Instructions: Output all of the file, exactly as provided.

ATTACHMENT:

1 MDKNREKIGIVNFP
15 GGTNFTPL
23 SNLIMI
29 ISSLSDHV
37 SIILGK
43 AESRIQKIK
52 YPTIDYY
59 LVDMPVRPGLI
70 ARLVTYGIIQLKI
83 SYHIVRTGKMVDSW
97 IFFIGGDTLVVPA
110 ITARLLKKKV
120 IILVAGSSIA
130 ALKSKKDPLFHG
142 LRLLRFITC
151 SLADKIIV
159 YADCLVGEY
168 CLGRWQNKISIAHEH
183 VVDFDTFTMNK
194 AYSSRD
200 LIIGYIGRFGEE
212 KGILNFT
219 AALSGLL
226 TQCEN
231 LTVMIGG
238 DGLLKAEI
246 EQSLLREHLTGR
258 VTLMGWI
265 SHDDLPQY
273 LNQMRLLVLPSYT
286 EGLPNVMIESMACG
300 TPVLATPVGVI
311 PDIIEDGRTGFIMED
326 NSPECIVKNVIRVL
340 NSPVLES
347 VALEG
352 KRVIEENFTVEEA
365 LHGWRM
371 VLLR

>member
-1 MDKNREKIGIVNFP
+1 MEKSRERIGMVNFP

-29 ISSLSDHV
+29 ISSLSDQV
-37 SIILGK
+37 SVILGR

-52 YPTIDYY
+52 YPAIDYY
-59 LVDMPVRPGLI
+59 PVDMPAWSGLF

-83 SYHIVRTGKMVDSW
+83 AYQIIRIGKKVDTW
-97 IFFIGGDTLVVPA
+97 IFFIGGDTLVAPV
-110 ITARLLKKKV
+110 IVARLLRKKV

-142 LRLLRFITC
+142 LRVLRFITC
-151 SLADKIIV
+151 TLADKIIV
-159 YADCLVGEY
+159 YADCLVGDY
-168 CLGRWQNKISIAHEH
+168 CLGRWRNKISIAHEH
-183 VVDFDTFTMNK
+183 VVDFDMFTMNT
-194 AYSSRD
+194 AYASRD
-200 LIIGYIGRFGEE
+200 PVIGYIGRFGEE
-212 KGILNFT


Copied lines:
1 MDKNREKIGIVNFP
15 GGTNFTPL
23 SNLIMI
29 ISSLSDHV
37 SIILGK
43 AESRIQKIK
52 YPTIDYY
59 LVDMPVRPGLI
70 ARLVTYGIIQLKI
83 SYHIVRTGKMVDSW
97 IFFIGGDTLVVPA
110 ITARLLKKKV
120 IILVAGSSIA
130 ALKSKKDPLFHG
142 LRLLRFITC
151 SLADKIIV
159 YADCLVGEY
168 CLGRWQNKISIAHEH
183 VVDFDTFTMNK
194 AYSSRD
200 LIIGYIGRFGEE
212 KGILNFT
219 AALSGLL
226 TQCEN
231 LTVMIGG
238 DGLLKAEI
246 EQSLLREHLTGR
258 VTLMGWI
265 SHDDLPQY
273 LNQMRLLVLPSYT
286 EGLPNVMIESMACG
300 TPVLATPVGVI
311 PDIIEDGRTGFIMED
326 NSPECIVKNVIRVL
340 NSPVLES
347 VALEG
352 KRVIEENFTVEEA
365 LHGWRM
371 VLLR

>member
-1 MDKNREKIGIVNFP
+1 MEKSRERIGMVNFP

-29 ISSLSDHV
+29 ISSLSDQV
-37 SIILGK
+37 SVILGR

-52 YPTIDYY
+52 YPAIDYY
-59 LVDMPVRPGLI
+59 PVDMPAWSGLF

-83 SYHIVRTGKMVDSW
+83 AYQIIRIGKKVDTW
-97 IFFIGGDTLVVPA
+97 IFFIGGDTLVAPV
-110 ITARLLKKKV
+110 IVARLLRKKV

-142 LRLLRFITC
+142 LRVLRFITC
-151 SLADKIIV
+151 TLADKIIV
-159 YADCLVGEY
+159 YADCLVGDY
-168 CLGRWQNKISIAHEH
+168 CLGRWRNKISIAHEH
-183 VVDFDTFTMNK
+183 VVDFDMFTMNT
-194 AYSSRD
+194 AYASRD
-200 LIIGYIGRFGEE
+200 PVIGYIGRFGEE
-212 KGILNFT